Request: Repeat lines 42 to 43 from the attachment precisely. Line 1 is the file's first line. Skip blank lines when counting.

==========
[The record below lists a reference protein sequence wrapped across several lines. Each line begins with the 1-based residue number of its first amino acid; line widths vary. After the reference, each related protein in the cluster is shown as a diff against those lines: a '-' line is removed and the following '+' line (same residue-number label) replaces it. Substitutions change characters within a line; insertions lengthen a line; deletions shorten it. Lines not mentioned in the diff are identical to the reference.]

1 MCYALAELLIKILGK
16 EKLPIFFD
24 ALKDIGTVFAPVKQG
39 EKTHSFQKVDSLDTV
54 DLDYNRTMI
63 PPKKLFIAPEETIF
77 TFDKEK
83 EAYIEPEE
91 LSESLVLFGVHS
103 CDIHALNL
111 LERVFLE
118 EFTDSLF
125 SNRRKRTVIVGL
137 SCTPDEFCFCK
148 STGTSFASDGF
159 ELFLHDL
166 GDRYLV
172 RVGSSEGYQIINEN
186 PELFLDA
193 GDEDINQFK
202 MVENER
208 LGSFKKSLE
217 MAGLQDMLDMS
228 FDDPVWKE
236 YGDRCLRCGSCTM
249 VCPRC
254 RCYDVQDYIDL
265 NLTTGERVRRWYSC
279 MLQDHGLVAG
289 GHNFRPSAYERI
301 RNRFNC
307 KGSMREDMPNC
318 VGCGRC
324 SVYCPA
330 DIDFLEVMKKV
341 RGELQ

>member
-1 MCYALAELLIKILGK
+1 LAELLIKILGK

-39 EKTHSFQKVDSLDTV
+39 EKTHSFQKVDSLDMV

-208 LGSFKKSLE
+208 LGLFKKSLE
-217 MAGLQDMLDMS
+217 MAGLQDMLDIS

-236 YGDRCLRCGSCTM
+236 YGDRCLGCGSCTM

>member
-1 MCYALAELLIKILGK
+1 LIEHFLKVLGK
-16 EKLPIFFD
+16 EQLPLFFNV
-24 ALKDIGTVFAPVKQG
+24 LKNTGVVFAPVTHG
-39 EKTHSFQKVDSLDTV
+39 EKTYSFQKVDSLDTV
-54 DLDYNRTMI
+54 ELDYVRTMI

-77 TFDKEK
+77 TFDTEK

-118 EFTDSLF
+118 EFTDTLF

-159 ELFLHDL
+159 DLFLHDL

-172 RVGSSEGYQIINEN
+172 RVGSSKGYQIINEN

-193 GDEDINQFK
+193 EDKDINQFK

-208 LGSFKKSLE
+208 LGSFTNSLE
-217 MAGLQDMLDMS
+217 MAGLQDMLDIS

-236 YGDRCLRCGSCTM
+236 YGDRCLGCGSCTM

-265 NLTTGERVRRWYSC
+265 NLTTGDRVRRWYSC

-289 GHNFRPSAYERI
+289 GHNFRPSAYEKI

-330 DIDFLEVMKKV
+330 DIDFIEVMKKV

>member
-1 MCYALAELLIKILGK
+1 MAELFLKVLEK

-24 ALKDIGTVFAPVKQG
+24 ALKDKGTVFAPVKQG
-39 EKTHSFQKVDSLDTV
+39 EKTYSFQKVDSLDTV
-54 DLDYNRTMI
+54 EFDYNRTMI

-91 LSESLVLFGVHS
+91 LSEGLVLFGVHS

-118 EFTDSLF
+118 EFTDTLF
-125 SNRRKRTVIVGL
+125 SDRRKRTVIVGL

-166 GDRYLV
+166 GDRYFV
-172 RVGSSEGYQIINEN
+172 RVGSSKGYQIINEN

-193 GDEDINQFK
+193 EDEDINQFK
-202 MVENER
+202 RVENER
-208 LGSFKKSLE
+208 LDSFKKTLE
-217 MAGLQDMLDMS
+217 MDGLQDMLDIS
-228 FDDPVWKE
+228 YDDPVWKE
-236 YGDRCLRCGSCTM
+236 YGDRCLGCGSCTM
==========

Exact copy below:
+39 EKTHSFQKVDSLDMV

-208 LGSFKKSLE